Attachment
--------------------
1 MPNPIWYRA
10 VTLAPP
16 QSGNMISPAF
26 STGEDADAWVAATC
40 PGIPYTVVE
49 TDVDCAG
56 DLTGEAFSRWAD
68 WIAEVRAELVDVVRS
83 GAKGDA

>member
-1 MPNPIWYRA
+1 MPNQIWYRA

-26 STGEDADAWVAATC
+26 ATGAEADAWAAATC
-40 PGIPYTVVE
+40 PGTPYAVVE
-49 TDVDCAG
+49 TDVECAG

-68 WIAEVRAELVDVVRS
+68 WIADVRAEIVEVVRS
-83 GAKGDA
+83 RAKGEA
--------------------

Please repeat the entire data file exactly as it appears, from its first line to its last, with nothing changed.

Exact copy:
1 MPNPIWYRA
10 VTLAPP
16 QSGNMISPAF
26 STGEDADAWVAATC
40 PGIPYTVVE
49 TDVDCAG
56 DLTGEAFSRWAD
68 WIAEVRAELVDVVRS
83 GAKGDA

>member
-1 MPNPIWYRA
+1 MPNQIWYRA

-26 STGEDADAWVAATC
+26 ATGAEADAWAAATC
-40 PGIPYTVVE
+40 PGTPYAVVE
-49 TDVDCAG
+49 TDVECAG

-68 WIAEVRAELVDVVRS
+68 WIADVRAEIVEVVRS
-83 GAKGDA
+83 RAKGEA